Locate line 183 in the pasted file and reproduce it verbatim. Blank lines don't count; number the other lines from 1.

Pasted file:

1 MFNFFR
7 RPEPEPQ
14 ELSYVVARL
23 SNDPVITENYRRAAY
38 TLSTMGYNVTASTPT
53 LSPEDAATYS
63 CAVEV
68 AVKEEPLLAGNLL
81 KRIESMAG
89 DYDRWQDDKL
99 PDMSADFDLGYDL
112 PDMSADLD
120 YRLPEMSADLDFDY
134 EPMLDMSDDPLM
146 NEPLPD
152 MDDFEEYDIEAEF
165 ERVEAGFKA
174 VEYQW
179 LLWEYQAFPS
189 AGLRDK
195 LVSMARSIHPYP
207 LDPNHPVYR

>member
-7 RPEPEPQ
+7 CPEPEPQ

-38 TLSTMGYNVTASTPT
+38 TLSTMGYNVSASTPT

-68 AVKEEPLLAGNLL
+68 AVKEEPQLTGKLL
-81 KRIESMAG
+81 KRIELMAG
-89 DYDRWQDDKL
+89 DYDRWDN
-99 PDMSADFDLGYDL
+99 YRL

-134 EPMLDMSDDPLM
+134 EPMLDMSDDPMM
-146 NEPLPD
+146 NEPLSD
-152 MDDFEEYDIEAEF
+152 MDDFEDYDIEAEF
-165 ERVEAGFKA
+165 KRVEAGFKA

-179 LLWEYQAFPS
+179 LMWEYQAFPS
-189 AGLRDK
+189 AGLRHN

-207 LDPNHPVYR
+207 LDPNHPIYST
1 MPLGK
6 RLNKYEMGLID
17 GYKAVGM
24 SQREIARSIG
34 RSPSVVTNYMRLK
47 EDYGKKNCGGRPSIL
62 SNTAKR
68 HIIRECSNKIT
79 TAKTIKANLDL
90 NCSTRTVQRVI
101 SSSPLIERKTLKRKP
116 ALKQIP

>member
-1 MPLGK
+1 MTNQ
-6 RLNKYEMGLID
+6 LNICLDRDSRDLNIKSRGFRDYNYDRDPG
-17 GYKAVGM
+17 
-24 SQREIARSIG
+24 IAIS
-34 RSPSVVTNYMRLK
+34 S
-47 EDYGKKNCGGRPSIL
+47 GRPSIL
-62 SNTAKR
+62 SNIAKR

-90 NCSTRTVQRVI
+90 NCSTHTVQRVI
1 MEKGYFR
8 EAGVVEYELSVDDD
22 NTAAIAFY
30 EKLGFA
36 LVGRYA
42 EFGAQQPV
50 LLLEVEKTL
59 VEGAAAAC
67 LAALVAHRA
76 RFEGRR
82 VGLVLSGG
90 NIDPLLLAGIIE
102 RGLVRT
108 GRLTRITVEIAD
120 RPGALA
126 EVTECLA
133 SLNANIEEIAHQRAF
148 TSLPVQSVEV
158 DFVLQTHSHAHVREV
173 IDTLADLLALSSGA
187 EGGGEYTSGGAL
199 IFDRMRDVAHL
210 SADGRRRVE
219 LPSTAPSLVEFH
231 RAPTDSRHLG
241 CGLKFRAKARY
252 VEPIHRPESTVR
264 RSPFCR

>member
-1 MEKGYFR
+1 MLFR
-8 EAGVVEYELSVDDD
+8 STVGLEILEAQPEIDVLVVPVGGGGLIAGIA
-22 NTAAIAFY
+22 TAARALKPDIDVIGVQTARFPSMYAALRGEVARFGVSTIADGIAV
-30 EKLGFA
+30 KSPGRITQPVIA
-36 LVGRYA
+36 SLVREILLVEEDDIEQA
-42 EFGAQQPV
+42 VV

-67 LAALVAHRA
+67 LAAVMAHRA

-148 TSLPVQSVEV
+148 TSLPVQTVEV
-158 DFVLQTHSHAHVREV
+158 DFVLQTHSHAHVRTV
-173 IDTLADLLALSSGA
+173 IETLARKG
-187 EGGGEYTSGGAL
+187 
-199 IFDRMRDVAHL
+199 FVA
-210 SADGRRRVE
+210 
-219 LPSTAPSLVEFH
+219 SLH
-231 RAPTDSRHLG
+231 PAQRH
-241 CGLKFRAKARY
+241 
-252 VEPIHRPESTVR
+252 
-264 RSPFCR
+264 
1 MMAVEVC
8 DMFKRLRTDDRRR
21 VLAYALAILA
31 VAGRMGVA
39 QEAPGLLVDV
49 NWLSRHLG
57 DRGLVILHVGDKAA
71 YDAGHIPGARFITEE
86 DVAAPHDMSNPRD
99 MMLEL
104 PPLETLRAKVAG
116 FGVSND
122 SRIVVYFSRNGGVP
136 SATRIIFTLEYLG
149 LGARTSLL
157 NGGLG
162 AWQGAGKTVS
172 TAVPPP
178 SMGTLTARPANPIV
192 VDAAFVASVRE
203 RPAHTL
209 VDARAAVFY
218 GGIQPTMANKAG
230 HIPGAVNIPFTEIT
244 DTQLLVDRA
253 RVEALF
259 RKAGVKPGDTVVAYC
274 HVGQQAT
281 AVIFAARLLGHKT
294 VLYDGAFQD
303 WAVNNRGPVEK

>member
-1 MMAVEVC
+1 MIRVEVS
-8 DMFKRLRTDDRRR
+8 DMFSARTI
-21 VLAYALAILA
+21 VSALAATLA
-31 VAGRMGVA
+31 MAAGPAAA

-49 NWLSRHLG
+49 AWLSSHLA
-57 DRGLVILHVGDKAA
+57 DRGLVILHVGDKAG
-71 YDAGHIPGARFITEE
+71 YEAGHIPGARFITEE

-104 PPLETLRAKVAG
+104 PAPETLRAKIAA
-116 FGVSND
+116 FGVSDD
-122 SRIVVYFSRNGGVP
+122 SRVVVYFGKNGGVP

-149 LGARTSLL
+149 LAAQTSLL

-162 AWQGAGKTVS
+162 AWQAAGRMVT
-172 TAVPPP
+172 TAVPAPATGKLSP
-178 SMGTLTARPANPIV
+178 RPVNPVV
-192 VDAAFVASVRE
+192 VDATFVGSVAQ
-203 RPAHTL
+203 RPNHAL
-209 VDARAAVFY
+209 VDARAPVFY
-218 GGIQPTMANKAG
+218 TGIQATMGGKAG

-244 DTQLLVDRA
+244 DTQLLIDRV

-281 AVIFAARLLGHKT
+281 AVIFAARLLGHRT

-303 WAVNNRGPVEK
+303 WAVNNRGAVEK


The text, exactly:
+31 MAAGPAAA